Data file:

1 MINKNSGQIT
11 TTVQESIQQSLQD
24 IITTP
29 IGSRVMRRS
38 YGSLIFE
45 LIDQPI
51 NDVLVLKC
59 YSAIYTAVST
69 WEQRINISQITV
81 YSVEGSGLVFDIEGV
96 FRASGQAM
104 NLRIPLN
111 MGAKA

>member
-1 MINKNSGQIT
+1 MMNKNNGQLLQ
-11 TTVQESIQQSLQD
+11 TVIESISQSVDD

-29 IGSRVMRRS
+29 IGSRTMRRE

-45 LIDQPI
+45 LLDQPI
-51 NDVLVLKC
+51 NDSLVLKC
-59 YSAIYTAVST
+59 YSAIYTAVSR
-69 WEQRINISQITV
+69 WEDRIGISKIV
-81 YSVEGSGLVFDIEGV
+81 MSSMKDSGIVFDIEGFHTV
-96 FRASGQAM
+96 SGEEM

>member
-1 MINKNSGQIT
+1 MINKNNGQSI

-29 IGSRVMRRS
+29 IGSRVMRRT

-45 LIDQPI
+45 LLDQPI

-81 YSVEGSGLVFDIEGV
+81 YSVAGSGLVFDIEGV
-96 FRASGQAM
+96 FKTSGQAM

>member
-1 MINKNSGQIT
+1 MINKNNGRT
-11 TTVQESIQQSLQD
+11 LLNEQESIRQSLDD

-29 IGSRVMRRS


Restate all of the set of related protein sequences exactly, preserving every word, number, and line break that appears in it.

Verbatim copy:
1 MINKNSGQIT
11 TTVQESIQQSLQD
24 IITTP
29 IGSRVMRRS
38 YGSLIFE
45 LIDQPI
51 NDVLVLKC
59 YSAIYTAVST
69 WEQRINISQITV
81 YSVEGSGLVFDIEGV
96 FRASGQAM
104 NLRIPLN
111 MGAKA

>member
-1 MINKNSGQIT
+1 MMNKNNGQLLQ
-11 TTVQESIQQSLQD
+11 TVIESISQSVDD

-29 IGSRVMRRS
+29 IGSRTMRRE

-45 LIDQPI
+45 LLDQPI
-51 NDVLVLKC
+51 NDSLVLKC
-59 YSAIYTAVST
+59 YSAIYTAVSR
-69 WEQRINISQITV
+69 WEDRIGISKIV
-81 YSVEGSGLVFDIEGV
+81 MSSMKDSGIVFDIEGFHTV
-96 FRASGQAM
+96 SGEEM

>member
-1 MINKNSGQIT
+1 MINKNNGQSI

-29 IGSRVMRRS
+29 IGSRVMRRT

-45 LIDQPI
+45 LLDQPI

-81 YSVEGSGLVFDIEGV
+81 YSVAGSGLVFDIEGV
-96 FRASGQAM
+96 FKTSGQAM

>member
-1 MINKNSGQIT
+1 MINKNNGRT
-11 TTVQESIQQSLQD
+11 LLNEQESIRQSLDD

-29 IGSRVMRRS